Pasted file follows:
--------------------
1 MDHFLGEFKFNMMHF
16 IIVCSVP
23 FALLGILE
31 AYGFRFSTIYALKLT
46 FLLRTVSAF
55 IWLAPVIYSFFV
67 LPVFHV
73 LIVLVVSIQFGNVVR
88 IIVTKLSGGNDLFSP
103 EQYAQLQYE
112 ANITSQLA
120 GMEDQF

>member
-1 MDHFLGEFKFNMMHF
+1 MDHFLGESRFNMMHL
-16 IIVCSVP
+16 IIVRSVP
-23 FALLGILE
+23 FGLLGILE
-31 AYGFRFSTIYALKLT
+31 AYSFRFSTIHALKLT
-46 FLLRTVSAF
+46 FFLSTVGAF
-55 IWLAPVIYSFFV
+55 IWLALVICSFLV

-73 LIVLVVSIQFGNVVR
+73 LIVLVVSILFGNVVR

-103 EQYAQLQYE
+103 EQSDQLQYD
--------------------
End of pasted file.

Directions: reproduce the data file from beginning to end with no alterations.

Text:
1 MDHFLGEFKFNMMHF
16 IIVCSVP
23 FALLGILE
31 AYGFRFSTIYALKLT
46 FLLRTVSAF
55 IWLAPVIYSFFV
67 LPVFHV
73 LIVLVVSIQFGNVVR
88 IIVTKLSGGNDLFSP
103 EQYAQLQYE
112 ANITSQLA
120 GMEDQF

>member
-1 MDHFLGEFKFNMMHF
+1 MDHFLGESRFNMMHL
-16 IIVCSVP
+16 IIVRSVP
-23 FALLGILE
+23 FGLLGILE
-31 AYGFRFSTIYALKLT
+31 AYSFRFSTIHALKLT
-46 FLLRTVSAF
+46 FFLSTVGAF
-55 IWLAPVIYSFFV
+55 IWLALVICSFLV

-73 LIVLVVSIQFGNVVR
+73 LIVLVVSILFGNVVR

-103 EQYAQLQYE
+103 EQSDQLQYD